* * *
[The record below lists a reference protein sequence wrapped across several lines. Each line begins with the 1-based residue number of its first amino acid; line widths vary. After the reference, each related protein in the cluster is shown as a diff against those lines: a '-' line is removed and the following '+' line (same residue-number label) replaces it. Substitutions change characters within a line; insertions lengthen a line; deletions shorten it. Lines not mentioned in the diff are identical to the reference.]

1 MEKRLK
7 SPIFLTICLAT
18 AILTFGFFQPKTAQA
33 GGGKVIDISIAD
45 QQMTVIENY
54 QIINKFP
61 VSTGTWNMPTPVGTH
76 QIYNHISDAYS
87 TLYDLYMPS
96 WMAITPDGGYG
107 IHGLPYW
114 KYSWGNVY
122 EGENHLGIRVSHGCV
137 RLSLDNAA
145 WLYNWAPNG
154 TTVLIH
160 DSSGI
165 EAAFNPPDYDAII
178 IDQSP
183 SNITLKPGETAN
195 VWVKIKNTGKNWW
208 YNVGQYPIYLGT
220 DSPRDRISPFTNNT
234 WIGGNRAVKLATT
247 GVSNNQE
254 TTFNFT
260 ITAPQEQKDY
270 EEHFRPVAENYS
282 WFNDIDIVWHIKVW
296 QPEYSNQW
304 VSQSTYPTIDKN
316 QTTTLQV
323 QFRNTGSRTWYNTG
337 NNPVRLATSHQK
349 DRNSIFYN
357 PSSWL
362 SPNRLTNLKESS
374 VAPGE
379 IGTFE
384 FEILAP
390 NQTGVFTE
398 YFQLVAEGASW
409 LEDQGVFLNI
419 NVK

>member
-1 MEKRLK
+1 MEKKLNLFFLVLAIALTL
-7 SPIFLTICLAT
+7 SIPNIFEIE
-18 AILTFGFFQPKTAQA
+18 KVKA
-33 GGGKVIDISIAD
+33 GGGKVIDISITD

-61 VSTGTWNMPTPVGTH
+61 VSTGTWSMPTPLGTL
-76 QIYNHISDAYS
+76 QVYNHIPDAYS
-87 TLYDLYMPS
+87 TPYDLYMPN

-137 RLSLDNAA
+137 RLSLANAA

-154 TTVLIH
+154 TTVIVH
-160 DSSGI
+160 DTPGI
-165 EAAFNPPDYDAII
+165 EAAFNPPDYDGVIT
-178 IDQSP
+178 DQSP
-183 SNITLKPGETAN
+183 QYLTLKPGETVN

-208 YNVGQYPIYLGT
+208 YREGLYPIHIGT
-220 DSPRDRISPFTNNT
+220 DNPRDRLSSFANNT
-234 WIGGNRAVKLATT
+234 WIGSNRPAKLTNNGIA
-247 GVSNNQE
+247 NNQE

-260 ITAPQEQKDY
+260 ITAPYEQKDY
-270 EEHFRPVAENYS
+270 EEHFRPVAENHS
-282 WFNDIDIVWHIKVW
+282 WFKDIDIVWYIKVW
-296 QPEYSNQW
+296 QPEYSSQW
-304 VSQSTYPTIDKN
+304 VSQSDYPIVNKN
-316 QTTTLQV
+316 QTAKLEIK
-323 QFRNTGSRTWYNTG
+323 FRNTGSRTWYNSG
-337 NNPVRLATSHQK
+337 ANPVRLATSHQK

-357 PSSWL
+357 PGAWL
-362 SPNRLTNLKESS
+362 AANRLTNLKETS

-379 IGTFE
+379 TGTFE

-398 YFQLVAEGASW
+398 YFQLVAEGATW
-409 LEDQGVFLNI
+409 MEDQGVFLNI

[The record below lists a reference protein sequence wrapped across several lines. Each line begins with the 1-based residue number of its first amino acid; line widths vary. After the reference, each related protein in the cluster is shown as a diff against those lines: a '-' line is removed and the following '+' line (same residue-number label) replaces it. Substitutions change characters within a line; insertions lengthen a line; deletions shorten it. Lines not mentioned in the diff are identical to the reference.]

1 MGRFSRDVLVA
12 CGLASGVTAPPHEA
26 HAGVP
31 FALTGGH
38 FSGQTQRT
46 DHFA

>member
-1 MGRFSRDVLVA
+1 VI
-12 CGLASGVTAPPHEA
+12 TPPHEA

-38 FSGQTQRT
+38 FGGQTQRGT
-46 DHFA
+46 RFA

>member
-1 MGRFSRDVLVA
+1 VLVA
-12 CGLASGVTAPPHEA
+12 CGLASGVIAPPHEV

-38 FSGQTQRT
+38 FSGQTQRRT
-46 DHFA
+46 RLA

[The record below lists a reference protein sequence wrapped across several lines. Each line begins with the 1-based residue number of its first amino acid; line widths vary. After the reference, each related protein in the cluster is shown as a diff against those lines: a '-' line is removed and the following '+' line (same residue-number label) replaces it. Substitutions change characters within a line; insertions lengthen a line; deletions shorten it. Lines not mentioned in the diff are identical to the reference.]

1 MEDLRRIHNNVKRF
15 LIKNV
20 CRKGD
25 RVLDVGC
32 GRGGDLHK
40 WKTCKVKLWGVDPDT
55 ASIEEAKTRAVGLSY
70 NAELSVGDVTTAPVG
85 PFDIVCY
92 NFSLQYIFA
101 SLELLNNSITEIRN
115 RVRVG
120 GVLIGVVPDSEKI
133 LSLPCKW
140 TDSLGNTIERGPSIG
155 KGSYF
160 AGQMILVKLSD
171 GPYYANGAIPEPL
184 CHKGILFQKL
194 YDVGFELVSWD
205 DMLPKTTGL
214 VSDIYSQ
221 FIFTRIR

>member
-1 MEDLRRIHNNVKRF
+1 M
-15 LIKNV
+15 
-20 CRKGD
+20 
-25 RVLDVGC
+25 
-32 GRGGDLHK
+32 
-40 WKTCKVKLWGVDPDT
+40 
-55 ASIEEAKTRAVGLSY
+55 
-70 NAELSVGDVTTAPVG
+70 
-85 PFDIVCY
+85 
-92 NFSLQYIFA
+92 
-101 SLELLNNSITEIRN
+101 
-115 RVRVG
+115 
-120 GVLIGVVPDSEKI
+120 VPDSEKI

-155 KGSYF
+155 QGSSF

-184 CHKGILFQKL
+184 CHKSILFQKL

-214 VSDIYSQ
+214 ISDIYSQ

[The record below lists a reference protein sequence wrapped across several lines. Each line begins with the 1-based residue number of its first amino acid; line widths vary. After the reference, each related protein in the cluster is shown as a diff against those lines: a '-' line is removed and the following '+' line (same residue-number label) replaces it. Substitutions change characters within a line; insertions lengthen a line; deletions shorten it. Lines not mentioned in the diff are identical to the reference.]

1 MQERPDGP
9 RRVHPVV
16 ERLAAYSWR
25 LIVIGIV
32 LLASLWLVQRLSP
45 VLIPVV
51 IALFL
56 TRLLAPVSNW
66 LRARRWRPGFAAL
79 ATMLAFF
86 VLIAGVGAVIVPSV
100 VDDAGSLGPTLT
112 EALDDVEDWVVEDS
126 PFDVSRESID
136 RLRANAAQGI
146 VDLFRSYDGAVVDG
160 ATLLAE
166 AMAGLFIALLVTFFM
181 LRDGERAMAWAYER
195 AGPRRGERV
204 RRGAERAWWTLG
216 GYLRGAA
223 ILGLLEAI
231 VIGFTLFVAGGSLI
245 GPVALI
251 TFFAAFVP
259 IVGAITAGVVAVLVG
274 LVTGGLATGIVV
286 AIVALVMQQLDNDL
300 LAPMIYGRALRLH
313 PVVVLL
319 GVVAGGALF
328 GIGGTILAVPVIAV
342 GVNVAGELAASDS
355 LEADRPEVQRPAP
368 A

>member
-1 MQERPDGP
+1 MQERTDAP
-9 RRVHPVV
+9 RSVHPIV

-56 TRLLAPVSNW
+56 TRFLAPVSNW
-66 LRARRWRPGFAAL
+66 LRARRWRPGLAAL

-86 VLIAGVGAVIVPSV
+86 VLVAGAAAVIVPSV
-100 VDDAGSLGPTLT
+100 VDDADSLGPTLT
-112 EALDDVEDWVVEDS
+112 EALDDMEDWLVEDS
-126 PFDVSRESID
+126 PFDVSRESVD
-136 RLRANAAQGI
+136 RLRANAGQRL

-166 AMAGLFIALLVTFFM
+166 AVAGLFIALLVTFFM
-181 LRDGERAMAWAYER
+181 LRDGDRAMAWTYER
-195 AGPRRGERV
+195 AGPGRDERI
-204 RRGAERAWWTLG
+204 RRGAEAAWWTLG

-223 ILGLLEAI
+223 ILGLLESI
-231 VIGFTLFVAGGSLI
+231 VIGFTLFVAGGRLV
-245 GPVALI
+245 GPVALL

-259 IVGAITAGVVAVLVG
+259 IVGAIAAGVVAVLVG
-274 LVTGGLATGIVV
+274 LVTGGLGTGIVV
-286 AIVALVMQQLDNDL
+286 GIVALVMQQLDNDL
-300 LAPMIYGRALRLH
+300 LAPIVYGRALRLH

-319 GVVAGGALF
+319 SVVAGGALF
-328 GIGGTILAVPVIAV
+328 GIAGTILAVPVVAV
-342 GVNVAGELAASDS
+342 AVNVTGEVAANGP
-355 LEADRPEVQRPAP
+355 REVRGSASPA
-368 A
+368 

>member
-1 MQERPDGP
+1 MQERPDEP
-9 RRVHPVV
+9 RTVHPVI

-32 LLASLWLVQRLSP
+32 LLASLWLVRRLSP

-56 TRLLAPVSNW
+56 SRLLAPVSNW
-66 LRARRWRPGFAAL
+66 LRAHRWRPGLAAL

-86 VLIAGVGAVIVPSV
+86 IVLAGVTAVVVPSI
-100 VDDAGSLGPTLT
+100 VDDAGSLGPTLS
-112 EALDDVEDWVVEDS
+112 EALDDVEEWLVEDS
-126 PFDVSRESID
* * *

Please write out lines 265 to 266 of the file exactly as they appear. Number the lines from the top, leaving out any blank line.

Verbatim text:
-300 LAPMIYGRALRLH
+300 LAPIVYGRALRLH